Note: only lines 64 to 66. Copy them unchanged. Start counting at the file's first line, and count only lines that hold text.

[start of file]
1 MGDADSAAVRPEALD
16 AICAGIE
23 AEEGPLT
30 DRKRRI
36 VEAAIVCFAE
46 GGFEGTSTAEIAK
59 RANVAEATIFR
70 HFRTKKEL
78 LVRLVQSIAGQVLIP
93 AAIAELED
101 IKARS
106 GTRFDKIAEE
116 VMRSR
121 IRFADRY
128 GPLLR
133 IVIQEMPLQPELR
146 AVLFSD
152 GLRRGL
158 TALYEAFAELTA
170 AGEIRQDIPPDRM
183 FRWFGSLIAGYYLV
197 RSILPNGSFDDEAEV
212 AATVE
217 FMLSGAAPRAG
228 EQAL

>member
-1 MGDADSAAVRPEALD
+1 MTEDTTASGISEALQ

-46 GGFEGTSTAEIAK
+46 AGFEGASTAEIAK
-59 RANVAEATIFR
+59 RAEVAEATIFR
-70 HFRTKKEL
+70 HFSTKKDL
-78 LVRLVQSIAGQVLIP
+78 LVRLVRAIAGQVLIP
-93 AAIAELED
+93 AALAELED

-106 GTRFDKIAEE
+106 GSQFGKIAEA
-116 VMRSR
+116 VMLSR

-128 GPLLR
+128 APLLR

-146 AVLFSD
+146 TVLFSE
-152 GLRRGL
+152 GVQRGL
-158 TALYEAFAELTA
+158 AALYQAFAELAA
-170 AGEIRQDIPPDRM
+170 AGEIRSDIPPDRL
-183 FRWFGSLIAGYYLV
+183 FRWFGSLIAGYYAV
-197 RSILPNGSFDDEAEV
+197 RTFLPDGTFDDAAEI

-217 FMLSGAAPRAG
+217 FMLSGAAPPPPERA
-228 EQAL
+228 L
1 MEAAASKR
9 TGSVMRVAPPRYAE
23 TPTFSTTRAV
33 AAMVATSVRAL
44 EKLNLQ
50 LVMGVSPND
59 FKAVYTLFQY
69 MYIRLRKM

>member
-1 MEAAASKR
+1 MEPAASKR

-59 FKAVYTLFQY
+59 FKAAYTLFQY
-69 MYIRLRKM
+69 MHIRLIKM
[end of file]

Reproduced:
33 AAMVATSVRAL
44 EKLNLQ
50 LVMGVSPND